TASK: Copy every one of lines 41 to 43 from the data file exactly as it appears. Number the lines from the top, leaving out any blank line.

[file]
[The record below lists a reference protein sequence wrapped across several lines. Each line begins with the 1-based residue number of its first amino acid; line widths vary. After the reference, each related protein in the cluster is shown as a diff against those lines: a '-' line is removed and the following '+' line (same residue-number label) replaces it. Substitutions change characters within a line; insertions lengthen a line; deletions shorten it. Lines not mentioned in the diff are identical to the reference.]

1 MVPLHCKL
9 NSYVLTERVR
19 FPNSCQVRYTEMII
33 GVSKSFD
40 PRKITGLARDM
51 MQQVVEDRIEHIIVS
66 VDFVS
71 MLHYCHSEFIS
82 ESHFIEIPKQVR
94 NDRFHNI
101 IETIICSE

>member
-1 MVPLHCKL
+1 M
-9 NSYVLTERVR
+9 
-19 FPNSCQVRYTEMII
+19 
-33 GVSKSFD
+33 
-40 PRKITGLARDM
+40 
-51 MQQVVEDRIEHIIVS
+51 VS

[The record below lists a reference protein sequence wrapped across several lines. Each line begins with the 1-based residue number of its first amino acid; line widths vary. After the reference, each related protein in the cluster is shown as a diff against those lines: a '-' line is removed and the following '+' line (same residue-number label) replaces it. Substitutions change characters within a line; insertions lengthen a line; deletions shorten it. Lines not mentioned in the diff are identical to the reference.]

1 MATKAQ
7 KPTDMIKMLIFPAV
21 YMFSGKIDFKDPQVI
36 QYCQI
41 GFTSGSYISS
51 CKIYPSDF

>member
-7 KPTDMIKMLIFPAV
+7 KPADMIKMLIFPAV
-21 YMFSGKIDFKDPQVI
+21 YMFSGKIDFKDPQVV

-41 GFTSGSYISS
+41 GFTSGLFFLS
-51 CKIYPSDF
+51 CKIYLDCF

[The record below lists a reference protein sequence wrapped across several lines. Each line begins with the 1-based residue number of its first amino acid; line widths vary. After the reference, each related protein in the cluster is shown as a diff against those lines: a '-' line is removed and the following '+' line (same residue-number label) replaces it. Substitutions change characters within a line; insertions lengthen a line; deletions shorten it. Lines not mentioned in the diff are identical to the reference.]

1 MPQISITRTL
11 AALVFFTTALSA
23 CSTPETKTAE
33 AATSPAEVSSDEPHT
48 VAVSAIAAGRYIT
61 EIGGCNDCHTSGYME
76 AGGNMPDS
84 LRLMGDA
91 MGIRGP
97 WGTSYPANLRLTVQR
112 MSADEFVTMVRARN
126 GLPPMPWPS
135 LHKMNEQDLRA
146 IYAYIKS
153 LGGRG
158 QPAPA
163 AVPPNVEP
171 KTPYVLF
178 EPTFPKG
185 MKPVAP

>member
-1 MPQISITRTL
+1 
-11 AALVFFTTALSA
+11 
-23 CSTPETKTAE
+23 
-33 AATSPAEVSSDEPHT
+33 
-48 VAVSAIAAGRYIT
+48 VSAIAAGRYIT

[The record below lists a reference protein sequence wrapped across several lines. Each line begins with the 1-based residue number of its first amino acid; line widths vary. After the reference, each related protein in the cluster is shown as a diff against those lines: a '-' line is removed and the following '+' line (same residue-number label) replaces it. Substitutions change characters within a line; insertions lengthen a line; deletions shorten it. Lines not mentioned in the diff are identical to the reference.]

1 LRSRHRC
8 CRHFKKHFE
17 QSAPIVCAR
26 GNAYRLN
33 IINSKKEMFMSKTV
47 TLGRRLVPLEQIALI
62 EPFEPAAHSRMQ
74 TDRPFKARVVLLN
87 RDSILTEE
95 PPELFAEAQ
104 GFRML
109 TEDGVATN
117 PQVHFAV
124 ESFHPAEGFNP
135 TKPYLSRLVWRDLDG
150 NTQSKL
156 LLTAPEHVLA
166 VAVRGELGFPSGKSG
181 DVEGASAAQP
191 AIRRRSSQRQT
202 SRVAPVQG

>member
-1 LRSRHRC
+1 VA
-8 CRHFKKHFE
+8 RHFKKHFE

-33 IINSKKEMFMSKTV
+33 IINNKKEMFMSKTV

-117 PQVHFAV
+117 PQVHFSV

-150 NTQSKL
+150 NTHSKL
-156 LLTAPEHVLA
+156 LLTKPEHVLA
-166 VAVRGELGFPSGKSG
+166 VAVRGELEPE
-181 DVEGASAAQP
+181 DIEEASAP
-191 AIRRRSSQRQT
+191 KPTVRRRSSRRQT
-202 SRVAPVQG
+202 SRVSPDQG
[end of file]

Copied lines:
+51 CKIYLDCF

[The record below lists a reference protein sequence wrapped across several lines. Each line begins with the 1-based residue number of its first amino acid; line widths vary. After the reference, each related protein in the cluster is shown as a diff against those lines: a '-' line is removed and the following '+' line (same residue-number label) replaces it. Substitutions change characters within a line; insertions lengthen a line; deletions shorten it. Lines not mentioned in the diff are identical to the reference.]

1 MPQISITRTL